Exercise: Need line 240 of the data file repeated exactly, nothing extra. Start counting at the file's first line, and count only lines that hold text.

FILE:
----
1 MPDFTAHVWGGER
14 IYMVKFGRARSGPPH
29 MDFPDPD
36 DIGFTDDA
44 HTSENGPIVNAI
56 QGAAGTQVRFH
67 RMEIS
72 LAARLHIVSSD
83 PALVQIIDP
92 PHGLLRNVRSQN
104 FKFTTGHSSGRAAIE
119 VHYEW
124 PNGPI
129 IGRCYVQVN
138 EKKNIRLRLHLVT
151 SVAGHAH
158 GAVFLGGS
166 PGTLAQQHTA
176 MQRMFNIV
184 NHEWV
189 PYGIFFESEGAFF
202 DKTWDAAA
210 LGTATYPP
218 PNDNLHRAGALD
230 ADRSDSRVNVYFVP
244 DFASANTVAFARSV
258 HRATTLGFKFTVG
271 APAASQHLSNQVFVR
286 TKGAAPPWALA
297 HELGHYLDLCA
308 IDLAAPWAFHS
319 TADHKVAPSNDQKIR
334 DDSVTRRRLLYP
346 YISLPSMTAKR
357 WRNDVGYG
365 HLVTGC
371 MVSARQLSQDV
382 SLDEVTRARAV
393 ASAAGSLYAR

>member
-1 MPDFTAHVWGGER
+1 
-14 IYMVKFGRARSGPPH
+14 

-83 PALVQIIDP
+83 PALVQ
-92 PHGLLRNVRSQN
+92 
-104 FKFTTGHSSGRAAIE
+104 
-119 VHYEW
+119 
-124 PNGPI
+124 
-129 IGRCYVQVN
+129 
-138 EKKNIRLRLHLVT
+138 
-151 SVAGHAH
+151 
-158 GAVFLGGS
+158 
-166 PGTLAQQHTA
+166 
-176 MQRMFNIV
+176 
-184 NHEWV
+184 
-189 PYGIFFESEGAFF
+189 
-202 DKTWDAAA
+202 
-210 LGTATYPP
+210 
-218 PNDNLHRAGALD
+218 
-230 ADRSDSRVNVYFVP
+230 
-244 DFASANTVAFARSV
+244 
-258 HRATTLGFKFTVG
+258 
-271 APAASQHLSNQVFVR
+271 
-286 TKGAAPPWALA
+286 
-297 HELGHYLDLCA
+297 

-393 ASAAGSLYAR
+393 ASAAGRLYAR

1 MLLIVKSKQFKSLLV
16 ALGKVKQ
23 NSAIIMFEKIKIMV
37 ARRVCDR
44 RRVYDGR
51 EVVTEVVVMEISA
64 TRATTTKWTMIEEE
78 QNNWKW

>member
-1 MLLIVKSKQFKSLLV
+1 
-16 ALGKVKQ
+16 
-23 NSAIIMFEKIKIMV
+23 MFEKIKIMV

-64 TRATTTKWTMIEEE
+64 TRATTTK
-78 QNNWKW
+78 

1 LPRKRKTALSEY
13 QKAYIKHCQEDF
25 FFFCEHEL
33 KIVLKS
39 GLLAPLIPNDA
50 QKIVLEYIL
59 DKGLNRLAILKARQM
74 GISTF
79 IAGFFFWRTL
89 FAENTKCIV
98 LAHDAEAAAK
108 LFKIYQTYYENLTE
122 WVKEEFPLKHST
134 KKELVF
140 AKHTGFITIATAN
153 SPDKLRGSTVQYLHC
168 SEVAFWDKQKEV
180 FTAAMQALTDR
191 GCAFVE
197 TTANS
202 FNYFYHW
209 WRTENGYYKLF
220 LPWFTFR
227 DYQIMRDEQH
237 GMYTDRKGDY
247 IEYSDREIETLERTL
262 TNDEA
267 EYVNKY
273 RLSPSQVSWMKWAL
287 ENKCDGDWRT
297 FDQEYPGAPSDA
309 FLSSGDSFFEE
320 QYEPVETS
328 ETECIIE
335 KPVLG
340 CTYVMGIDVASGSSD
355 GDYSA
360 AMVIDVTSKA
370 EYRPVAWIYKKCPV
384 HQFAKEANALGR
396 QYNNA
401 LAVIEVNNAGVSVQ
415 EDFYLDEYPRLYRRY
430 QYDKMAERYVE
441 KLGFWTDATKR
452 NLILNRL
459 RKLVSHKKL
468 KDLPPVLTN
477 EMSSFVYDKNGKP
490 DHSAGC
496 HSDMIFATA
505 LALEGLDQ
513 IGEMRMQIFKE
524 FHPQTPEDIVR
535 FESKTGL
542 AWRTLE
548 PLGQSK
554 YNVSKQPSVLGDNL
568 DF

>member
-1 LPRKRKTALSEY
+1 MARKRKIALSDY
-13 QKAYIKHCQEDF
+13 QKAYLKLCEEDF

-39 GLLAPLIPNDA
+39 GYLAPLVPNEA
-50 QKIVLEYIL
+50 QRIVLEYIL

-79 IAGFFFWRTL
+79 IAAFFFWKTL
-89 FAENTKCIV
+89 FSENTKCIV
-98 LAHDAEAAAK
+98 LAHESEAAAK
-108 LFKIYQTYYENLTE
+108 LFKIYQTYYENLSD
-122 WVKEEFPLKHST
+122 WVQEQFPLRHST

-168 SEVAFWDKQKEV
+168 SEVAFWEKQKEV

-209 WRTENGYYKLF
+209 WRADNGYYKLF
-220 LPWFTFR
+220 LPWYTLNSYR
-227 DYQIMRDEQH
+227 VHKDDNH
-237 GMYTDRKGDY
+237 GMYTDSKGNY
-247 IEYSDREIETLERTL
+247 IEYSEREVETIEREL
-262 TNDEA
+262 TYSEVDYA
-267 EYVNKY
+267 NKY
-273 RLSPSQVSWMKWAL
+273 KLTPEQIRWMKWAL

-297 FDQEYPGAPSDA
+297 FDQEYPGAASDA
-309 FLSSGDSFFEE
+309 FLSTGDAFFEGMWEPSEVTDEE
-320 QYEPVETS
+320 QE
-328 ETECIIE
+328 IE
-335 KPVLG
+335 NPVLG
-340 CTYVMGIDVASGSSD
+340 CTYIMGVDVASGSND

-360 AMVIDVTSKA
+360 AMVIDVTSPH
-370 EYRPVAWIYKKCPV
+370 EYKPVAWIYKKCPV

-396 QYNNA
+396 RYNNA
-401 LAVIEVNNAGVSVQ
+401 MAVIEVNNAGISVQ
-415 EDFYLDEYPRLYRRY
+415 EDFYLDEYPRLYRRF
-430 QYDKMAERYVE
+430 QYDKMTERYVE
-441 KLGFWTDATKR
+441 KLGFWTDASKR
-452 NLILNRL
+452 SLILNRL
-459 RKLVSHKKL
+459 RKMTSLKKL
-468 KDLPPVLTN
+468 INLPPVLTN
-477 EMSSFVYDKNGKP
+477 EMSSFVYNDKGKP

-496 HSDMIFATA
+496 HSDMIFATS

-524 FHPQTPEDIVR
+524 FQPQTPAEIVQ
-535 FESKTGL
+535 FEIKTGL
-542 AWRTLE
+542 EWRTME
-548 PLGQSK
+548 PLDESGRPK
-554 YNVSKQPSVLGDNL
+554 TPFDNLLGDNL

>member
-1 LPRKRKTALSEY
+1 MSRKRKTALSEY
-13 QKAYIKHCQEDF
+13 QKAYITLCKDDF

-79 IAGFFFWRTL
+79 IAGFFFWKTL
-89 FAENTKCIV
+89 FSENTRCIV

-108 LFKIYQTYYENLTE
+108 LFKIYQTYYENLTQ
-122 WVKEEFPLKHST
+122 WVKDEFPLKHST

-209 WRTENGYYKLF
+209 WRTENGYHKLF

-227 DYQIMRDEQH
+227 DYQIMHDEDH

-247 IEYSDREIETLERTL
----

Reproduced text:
-496 HSDMIFATA